End-to-end encryption is a system of encryption that allows parties to communicate in a way that severely limits the potential for third-parties to eavesdrop on or tamper with the messages. Third-parties may include government agencies and companies that provide internet, telecommunications, and online services.
- End-to-end encryption helps people communicate securely by emails, voice calls, instant messages, and video chats. It also secures communication between devices for sharing and syncing files.
- End-to-end encryption is most commonly used for digital communications, but it can also be used on paper.
The big picture: There are many systems of encryption. End-to-end encryption is considered an improvement upon another system called point-to-point encryption, which is a standard for transmitting credit card data.
- When parties communicate with each other, their data is usually transmitted through a third-party service provider, which acts as a messenger (e.g., Gmail).
- Point-to-point encryption encrypts data when it is in transit to and from the messenger, but the messenger can still read the message.
- End-to-end encryption encrypts the data both before it’s given to the messenger, and also during transmission. Different mechanisms may be used to encrypt the data before transmission and during transmission. Transmission encryption is usually layered on top of the existing pre-transmission encryption.
- End-to-end encryption works by encrypting the data before the third-party receives it and by preventing the third-party from obtaining the decryption keys. The encryption is performed locally on the communicating parties’ devices rather than on the third-party’s web servers.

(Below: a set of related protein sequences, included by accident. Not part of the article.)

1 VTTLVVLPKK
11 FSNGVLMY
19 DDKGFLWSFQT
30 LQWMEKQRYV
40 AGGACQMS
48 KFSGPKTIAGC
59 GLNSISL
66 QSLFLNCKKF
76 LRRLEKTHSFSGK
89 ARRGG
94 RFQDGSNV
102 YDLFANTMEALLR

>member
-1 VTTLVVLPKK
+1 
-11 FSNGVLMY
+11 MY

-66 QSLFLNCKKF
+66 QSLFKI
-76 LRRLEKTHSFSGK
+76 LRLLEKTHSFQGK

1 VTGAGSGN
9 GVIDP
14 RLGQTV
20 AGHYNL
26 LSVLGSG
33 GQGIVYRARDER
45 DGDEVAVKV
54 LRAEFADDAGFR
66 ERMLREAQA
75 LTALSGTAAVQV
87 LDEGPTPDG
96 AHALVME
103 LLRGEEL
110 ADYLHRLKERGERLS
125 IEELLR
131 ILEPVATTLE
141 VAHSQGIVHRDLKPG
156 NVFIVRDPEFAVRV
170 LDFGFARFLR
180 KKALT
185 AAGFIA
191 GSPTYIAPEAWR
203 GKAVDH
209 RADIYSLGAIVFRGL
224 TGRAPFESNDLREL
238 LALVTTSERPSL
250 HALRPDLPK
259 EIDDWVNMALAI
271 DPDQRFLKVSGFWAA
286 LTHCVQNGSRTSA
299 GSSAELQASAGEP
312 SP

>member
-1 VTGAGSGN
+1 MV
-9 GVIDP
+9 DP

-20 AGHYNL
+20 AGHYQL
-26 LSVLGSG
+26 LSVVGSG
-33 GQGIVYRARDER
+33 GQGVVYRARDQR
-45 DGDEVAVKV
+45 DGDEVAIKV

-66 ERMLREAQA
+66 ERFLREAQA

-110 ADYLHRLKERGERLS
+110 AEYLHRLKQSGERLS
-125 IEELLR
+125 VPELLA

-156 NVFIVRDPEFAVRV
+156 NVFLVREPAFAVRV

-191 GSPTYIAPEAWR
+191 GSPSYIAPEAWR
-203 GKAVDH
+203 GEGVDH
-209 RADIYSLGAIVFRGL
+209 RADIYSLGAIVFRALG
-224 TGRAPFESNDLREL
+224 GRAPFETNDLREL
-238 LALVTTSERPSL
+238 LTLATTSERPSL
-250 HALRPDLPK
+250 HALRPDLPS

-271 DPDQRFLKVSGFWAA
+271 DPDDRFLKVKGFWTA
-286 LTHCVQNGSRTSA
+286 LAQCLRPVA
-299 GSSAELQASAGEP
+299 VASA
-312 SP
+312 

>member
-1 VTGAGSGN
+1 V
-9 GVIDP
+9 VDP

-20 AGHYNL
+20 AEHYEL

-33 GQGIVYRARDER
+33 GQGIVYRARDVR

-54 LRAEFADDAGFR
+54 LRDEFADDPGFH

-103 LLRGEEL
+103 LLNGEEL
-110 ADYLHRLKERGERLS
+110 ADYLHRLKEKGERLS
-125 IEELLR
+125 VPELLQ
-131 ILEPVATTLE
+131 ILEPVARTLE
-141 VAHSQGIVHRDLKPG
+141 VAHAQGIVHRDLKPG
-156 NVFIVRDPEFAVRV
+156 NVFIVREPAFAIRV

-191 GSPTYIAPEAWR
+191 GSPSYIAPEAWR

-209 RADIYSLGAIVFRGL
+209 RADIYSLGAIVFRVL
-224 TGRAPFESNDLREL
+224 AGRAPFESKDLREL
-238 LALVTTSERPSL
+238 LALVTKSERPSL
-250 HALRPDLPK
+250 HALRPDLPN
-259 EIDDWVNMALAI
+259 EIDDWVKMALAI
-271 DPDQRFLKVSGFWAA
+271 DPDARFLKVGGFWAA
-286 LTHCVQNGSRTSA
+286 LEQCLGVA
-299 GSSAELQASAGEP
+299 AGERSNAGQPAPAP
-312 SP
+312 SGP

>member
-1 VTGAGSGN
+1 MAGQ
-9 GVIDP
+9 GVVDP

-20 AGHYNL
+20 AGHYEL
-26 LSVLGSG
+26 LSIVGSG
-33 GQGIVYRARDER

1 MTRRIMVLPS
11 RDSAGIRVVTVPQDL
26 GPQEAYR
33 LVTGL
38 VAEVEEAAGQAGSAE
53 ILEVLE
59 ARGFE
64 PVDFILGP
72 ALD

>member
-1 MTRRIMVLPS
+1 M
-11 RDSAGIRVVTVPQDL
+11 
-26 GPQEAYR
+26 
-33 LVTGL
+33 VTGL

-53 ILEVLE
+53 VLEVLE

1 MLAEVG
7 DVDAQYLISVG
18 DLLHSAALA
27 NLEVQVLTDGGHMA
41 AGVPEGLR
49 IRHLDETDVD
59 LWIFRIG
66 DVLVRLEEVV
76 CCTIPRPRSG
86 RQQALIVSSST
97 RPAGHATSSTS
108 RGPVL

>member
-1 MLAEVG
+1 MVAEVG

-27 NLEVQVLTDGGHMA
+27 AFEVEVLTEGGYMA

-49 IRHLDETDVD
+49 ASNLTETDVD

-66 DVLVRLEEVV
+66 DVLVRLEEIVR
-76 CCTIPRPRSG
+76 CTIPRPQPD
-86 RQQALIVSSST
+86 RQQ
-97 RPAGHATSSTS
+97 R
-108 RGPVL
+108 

- Using end-to-end encrypted communications is like sending a physical letter written in a language that nobody else can read or translate except the intended recipient. Postal service employees can read the to and from addresses and estimate when the letter was sent, but they aren’t able to read the letter contents.
Why it matters: End-to-end encryption helps ensure the confidentiality and authenticity of communications. It protects users’ privacy and allows them to communicate with greater honesty and freedom.
Pros and cons: End-to-end encryption protects user privacy by preventing unwarranted or unwanted surveillance by governments and service providers, but it also prevents law enforcement from obtaining communication records when they have justified warrants for doing so.
Limitations: End-to-end encryption protects the content of communications, but does not necessarily protect metadata about the communications, such as who contacted whom and at what time.
- End-to-end encryption protects data when the service providers has a data breach, but it does not always protect data when a user’s device, account, or password is stolen because they can be used to obtain decryption keys.
- Service providers that claim to provide end-to-end encrypted services may nonetheless introduce secret methods of bypassing the encryption. These methods are known as backdoors and can be created willingly or unwillingly. Thus, users are still required to place some trust in the service providers.
The bottom line: End-to-end encryption is the new standard for service providers aiming to provide the highest levels of consumer data protection because even they are meant to be unable to decrypt their users’ data, but it does not replace lower standards, such as point-to-point encryption, which are acceptable for other uses.
Examples of applications with end-to-end encryption:
- Standard Notes for syncing notes
- ProtonMail for email
- Signal for instant messaging
- NextCloud for cloud storage
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This post was first published on the Standard Notes Knowledge Base. Standard Notes is a free, open-source, and end-to-end encrypted notes app.